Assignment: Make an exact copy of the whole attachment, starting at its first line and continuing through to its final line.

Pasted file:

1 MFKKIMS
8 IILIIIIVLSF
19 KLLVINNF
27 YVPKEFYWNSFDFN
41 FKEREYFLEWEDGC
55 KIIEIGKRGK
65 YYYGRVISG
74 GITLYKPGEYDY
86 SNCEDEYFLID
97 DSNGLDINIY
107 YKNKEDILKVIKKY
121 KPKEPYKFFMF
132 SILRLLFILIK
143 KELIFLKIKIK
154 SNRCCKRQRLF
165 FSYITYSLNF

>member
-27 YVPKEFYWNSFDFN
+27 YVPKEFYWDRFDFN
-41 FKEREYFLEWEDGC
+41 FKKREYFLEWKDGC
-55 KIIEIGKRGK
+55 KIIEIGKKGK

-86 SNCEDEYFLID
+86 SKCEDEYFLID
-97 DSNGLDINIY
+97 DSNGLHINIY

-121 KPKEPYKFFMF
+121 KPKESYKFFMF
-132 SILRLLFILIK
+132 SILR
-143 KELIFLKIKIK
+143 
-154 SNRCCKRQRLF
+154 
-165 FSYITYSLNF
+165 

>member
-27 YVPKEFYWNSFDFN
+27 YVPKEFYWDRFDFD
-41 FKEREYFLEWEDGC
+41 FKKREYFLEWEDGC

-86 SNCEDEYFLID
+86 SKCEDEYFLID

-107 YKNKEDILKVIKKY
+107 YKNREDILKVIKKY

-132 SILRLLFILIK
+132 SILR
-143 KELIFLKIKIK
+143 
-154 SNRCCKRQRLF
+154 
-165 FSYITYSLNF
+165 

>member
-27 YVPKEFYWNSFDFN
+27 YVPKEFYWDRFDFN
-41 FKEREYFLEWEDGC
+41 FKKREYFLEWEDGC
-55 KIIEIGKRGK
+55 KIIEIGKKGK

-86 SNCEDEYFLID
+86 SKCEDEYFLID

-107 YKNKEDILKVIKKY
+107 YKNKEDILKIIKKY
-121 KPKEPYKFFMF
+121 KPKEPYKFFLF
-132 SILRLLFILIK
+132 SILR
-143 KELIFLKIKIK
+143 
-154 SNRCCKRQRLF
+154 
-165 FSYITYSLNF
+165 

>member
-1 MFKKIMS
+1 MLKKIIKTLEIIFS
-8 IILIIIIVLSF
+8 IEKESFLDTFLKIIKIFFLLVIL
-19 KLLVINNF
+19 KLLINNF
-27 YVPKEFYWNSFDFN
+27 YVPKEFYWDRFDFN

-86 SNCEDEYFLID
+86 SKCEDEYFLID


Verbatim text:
1 MFKKIMS
8 IILIIIIVLSF
19 KLLVINNF
27 YVPKEFYWNSFDFN
41 FKEREYFLEWEDGC
55 KIIEIGKRGK
65 YYYGRVISG
74 GITLYKPGEYDY
86 SNCEDEYFLID
97 DSNGLDINIY
107 YKNKEDILKVIKKY
121 KPKEPYKFFMF
132 SILRLLFILIK
143 KELIFLKIKIK
154 SNRCCKRQRLF
165 FSYITYSLNF

>member
-27 YVPKEFYWNSFDFN
+27 YVPKEFYWDRFDFN
-41 FKEREYFLEWEDGC
+41 FKKREYFLEWKDGC
-55 KIIEIGKRGK
+55 KIIEIGKKGK

-86 SNCEDEYFLID
+86 SKCEDEYFLID
-97 DSNGLDINIY
+97 DSNGLHINIY

-121 KPKEPYKFFMF
+121 KPKESYKFFMF
-132 SILRLLFILIK
+132 SILR
-143 KELIFLKIKIK
+143 
-154 SNRCCKRQRLF
+154 
-165 FSYITYSLNF
+165 

>member
-27 YVPKEFYWNSFDFN
+27 YVPKEFYWDRFDFD
-41 FKEREYFLEWEDGC
+41 FKKREYFLEWEDGC

-86 SNCEDEYFLID
+86 SKCEDEYFLID

-107 YKNKEDILKVIKKY
+107 YKNREDILKVIKKY

-132 SILRLLFILIK
+132 SILR
-143 KELIFLKIKIK
+143 
-154 SNRCCKRQRLF
+154 
-165 FSYITYSLNF
+165 

>member
-27 YVPKEFYWNSFDFN
+27 YVPKEFYWDRFDFN
-41 FKEREYFLEWEDGC
+41 FKKREYFLEWEDGC
-55 KIIEIGKRGK
+55 KIIEIGKKGK

-86 SNCEDEYFLID
+86 SKCEDEYFLID

-107 YKNKEDILKVIKKY
+107 YKNKEDILKIIKKY
-121 KPKEPYKFFMF
+121 KPKEPYKFFLF
-132 SILRLLFILIK
+132 SILR
-143 KELIFLKIKIK
+143 
-154 SNRCCKRQRLF
+154 
-165 FSYITYSLNF
+165 

>member
-1 MFKKIMS
+1 MLKKIIKTLEIIFS
-8 IILIIIIVLSF
+8 IEKESFLDTFLKIIKIFFLLVIL
-19 KLLVINNF
+19 KLLINNF
-27 YVPKEFYWNSFDFN
+27 YVPKEFYWDRFDFN

-86 SNCEDEYFLID
+86 SKCEDEYFLID